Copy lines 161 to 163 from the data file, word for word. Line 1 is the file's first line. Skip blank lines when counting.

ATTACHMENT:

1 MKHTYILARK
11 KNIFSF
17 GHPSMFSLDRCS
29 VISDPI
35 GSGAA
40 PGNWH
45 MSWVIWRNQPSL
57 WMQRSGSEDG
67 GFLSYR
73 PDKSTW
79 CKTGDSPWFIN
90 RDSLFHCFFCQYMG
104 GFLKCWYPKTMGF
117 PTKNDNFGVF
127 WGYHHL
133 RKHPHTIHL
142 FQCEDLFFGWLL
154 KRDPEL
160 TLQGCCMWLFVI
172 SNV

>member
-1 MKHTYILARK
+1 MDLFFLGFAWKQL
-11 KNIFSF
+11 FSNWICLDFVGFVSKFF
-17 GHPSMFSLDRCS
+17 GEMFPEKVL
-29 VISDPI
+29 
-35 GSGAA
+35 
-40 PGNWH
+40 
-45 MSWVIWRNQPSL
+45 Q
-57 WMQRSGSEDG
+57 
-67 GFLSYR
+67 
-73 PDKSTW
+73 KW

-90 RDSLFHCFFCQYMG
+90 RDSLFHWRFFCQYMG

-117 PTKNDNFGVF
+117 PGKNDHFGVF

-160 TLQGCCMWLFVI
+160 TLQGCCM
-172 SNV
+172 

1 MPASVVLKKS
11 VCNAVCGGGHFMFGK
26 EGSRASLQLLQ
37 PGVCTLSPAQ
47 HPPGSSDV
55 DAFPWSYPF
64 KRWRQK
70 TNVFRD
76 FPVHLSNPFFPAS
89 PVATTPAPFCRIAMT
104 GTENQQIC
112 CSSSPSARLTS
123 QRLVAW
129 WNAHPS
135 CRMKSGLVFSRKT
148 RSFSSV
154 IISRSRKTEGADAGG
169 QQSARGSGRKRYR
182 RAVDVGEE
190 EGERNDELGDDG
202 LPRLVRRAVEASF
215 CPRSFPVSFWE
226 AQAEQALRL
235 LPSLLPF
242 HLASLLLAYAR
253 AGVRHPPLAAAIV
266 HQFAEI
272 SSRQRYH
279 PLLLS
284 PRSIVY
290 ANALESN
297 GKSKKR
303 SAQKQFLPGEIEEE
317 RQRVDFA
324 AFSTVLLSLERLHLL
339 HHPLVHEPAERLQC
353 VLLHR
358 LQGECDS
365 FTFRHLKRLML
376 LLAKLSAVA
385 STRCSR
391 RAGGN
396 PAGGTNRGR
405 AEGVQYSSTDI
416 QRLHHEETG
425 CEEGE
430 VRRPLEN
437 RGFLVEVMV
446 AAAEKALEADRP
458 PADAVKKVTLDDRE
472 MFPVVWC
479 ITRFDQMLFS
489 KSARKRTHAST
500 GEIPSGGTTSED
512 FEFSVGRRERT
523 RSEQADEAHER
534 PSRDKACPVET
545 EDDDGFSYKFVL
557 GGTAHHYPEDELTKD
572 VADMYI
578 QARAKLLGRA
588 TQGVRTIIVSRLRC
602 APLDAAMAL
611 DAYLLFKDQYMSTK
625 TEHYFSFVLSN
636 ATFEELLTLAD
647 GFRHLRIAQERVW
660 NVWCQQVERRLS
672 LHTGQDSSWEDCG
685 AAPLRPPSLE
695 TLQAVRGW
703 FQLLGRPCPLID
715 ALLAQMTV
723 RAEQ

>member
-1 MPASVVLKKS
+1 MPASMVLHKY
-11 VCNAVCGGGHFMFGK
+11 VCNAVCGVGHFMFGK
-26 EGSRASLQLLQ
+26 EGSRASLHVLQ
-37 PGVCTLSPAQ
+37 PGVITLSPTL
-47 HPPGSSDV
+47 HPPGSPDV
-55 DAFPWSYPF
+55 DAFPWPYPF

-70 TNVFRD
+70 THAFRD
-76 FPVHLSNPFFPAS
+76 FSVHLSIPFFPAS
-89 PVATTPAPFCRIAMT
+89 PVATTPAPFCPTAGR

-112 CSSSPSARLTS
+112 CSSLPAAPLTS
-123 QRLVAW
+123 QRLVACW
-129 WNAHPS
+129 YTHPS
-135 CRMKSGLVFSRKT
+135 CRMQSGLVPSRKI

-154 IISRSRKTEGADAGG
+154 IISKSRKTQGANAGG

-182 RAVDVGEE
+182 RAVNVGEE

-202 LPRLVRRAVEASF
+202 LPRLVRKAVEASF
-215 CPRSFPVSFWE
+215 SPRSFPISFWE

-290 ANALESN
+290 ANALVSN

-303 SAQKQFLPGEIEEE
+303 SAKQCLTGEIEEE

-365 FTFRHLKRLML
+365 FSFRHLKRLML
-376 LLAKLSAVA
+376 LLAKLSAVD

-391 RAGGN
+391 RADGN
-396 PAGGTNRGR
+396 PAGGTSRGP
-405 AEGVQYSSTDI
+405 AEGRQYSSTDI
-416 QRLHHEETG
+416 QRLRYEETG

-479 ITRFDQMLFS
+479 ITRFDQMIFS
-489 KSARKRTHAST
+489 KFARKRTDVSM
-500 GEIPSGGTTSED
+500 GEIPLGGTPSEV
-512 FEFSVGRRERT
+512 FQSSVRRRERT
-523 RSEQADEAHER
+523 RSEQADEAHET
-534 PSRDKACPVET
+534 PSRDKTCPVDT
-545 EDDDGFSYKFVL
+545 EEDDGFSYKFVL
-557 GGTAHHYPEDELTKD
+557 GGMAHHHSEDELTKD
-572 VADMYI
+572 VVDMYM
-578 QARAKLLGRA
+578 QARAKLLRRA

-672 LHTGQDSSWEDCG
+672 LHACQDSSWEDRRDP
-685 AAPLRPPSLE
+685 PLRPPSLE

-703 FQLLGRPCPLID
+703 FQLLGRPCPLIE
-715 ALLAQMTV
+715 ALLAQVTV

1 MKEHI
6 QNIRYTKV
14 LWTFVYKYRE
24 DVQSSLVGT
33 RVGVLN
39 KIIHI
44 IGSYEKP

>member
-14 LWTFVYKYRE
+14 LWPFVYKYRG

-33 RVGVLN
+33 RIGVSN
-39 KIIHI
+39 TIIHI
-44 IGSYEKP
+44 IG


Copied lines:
-303 SAQKQFLPGEIEEE
+303 SAKQCLTGEIEEE

-365 FTFRHLKRLML